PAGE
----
2020 AMC 12B Problems/Problem 12


Let $\overline{AB}$ be a diameter in a circle of radius $5\sqrt2.$ Let $\overline{CD}$ be a chord in the circle that intersects $\overline{AB}$ at a point $E$ such that $BE=2\sqrt5$ and $\angle AEC = 45^{\circ}.$ What is $CE^2+DE^2?$

$\textbf{(A)}\ 96 \qquad\textbf{(B)}\ 98 \qquad\textbf{(C)}\  44\sqrt5 \qquad\textbf{(D)}\ 70\sqrt2 \qquad\textbf{(E)}\ 100$


[asy] /* Made by Shihan; edited by MRENTHUSIASM */ size(250);  pair O, A, B, C, D, E; O = origin; A = (-5*sqrt(2),0); B = (5*sqrt(2),0); E = (5*sqrt(2)-2*sqrt(5),0); path p; p = Circle(O,5*sqrt(2)); C = intersectionpoint(p,E--E+10*dir(135)); D = intersectionpoint(p,E--E+10*dir(-45)); draw(p); dot(O,linewidth(4)); dot("$A$",A,1.5*dir(A),linewidth(4)); dot("$B$",B,1.5*dir(B),linewidth(4)); dot("$E$",E,1.5*dir(135/2),linewidth(4)); dot("$C$",C,1.5*dir(C),linewidth(4)); dot("$D$",D,1.5*dir(D),linewidth(4)); draw(A--B^^C--D); label("$45^\circ$",E,3.5*dir(155.5),red+fontsize(10)); label("$5\sqrt2$",midpoint(A--O),S); label("$2\sqrt5$",midpoint(E--B),S); [/asy] ~Shihan ~MRENTHUSIASM

Solution 1 (Pythagorean Theorem)

Let $O$ be the center of the circle, and $X$ be the midpoint of $\overline{CD}$. Let $CX=a$ and $EX=b$. This implies that $DE = a - b$. Since $CE = CX + EX = a + b$, we now want to find $(a+b)^2+(a-b)^2=2(a^2+b^2)$. Since $\angle CXO$ is a right angle, by Pythagorean theorem $a^2 + b^2 = CX^2 + OX^2 = (5\sqrt{2})^2=50$. Thus, our answer is $2\times50=\boxed{\textbf{(E)}\ 100}$.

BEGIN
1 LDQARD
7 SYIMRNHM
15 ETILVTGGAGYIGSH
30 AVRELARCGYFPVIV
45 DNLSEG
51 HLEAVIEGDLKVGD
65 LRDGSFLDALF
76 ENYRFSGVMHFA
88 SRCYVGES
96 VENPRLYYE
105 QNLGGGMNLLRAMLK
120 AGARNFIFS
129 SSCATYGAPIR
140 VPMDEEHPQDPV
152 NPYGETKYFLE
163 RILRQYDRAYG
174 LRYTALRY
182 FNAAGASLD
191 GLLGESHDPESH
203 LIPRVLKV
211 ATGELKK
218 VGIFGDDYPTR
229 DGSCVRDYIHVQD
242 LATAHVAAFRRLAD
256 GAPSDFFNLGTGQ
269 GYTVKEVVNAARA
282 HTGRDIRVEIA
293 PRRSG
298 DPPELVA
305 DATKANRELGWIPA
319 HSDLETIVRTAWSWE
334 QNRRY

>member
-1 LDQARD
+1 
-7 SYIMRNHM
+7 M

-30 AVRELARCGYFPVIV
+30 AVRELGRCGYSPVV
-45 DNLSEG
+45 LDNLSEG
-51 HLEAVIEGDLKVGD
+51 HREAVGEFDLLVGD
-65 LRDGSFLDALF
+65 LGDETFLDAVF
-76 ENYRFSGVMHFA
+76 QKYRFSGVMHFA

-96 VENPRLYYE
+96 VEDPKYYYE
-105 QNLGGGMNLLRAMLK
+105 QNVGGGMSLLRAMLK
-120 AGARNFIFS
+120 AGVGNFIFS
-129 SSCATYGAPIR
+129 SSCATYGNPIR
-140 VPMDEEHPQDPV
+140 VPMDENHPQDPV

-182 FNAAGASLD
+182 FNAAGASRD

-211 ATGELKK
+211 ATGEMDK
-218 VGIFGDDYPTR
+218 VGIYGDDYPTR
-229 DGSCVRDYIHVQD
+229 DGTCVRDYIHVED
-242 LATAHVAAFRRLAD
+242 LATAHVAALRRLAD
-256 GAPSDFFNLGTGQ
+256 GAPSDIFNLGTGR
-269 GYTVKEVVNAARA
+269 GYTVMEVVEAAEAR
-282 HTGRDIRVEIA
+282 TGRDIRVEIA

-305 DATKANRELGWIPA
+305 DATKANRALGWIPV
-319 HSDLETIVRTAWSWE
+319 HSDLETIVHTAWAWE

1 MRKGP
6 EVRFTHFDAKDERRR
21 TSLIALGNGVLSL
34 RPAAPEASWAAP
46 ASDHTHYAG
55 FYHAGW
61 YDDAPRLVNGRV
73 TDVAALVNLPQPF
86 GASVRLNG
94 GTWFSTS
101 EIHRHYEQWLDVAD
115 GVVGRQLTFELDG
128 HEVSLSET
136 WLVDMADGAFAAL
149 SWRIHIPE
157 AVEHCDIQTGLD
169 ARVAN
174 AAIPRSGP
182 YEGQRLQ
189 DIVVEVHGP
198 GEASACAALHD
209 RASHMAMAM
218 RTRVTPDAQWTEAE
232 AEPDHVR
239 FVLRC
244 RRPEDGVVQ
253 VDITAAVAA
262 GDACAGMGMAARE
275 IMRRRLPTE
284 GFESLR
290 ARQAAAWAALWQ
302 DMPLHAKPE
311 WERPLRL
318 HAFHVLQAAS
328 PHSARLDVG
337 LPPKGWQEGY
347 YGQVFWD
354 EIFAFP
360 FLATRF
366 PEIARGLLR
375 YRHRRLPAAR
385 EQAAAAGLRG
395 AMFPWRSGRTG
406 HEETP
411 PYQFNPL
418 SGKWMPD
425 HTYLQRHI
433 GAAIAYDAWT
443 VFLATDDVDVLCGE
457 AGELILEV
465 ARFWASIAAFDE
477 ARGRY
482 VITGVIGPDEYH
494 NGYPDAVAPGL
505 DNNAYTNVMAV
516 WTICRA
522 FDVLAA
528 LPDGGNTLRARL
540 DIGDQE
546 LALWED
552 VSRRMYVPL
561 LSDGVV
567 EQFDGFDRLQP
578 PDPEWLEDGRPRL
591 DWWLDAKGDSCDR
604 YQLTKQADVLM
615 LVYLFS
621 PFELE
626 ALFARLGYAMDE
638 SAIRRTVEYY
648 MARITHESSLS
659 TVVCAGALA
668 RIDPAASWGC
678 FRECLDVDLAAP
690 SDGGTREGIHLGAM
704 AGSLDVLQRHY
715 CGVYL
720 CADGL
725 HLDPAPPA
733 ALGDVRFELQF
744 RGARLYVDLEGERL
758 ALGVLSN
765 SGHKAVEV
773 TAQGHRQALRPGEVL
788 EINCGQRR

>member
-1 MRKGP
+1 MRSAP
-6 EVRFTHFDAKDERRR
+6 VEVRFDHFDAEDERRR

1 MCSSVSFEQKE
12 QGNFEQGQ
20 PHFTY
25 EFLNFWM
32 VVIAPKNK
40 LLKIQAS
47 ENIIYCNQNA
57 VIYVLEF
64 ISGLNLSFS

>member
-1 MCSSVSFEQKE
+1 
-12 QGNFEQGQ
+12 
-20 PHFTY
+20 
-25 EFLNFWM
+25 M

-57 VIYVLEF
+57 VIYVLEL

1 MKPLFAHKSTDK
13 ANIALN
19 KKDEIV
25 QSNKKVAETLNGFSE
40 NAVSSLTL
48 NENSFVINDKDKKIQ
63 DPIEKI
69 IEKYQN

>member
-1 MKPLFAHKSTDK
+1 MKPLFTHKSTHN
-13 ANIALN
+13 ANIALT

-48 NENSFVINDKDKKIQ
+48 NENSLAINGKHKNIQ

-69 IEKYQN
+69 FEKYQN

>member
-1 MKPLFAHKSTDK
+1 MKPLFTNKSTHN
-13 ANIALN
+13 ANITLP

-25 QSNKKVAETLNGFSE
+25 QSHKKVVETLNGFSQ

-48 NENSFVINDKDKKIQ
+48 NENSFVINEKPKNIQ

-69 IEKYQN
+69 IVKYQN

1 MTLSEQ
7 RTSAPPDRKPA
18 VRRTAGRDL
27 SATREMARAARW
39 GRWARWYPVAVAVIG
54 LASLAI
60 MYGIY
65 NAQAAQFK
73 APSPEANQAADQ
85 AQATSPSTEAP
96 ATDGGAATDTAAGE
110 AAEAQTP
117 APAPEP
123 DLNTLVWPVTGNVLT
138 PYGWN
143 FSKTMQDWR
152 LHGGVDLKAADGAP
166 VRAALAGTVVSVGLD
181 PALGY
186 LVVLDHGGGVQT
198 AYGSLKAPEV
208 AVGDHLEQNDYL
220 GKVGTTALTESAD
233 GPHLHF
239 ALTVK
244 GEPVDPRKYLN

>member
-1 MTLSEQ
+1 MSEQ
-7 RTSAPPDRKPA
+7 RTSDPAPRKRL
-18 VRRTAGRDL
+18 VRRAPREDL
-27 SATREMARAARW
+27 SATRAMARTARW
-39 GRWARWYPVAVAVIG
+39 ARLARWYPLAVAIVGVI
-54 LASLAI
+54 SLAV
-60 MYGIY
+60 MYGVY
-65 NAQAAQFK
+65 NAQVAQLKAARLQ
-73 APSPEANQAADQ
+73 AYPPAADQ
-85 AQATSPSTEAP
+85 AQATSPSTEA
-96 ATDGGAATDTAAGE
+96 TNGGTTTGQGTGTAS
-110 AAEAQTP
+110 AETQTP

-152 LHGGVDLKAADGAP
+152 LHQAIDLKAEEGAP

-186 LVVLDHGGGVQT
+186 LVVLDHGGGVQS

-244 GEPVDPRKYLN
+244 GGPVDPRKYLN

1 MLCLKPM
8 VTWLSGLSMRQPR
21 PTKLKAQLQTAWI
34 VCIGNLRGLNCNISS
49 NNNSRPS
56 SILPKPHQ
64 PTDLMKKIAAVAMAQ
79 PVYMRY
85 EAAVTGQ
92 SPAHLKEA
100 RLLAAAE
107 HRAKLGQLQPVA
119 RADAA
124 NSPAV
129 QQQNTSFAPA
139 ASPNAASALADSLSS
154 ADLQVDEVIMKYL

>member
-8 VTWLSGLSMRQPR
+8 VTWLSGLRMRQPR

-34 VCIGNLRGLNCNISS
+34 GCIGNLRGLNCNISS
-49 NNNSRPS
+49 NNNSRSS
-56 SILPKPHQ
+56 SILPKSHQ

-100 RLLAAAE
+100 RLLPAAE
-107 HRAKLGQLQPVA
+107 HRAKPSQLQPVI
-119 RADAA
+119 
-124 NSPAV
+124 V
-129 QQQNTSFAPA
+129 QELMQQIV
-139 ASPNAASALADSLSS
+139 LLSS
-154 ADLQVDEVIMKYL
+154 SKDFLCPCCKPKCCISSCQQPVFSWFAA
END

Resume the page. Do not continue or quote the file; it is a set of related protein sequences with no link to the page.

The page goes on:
Solution 2 (Power of a Point)

Let $O$ be the center of the circle, and $X$ be the midpoint of $CD$. Draw triangle $OCD$, and median $OX$. Because $OC = OD$, $OCD$ is isosceles, so $OX$ is also an altitude of $OCD$. $OE = 5\sqrt2 - 2\sqrt5$, and because angle $OEC$ is $45$ degrees and triangle $OXE$ is right, $OX = EX = \frac{5\sqrt2 - 2\sqrt5}{\sqrt2} = 5 - \sqrt{10}$. Because triangle $OXC$ is right, $CX = \sqrt{(5\sqrt2)^2 - (5 - \sqrt{10})^2} = \sqrt{15 + 10\sqrt{10}}$. Thus, $CD = 2\sqrt{15 + 10\sqrt{10}}$.

We are looking for $CE^2$ + $DE^2$ which is also $(CE + DE)^2 - 2 \cdot CE \cdot DE$.

Because $CE + DE = CD = 2\sqrt{15 + 10\sqrt{10}}$, $(CE + DE)^2 = CD^2=4(15 + 10\sqrt{10}) = 60 + 40\sqrt{10}$.

By Power of a Point, $CE \cdot DE = AE \cdot BE = 2\sqrt5\cdot(10\sqrt2 - 2\sqrt5) = 20\sqrt{10} - 20$, so $2 \cdot CE \cdot DE = 40\sqrt{10} - 40$.